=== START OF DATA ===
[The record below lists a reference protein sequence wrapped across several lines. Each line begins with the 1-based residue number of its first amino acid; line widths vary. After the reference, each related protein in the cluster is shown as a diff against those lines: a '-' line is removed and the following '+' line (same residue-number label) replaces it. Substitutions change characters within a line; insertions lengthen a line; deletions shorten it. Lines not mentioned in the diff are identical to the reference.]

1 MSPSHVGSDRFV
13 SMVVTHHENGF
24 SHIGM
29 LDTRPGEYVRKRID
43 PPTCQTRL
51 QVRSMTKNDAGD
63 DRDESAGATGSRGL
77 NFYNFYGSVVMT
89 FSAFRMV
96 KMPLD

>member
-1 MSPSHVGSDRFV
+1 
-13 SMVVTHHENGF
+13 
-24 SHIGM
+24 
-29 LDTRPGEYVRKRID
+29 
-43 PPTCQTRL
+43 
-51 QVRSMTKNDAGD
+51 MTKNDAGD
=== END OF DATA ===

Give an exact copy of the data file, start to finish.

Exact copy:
[The record below lists a reference protein sequence wrapped across several lines. Each line begins with the 1-based residue number of its first amino acid; line widths vary. After the reference, each related protein in the cluster is shown as a diff against those lines: a '-' line is removed and the following '+' line (same residue-number label) replaces it. Substitutions change characters within a line; insertions lengthen a line; deletions shorten it. Lines not mentioned in the diff are identical to the reference.]

1 MSPSHVGSDRFV
13 SMVVTHHENGF
24 SHIGM
29 LDTRPGEYVRKRID
43 PPTCQTRL
51 QVRSMTKNDAGD
63 DRDESAGATGSRGL
77 NFYNFYGSVVMT
89 FSAFRMV
96 KMPLD

>member
-1 MSPSHVGSDRFV
+1 
-13 SMVVTHHENGF
+13 
-24 SHIGM
+24 
-29 LDTRPGEYVRKRID
+29 
-43 PPTCQTRL
+43 
-51 QVRSMTKNDAGD
+51 MTKNDAGD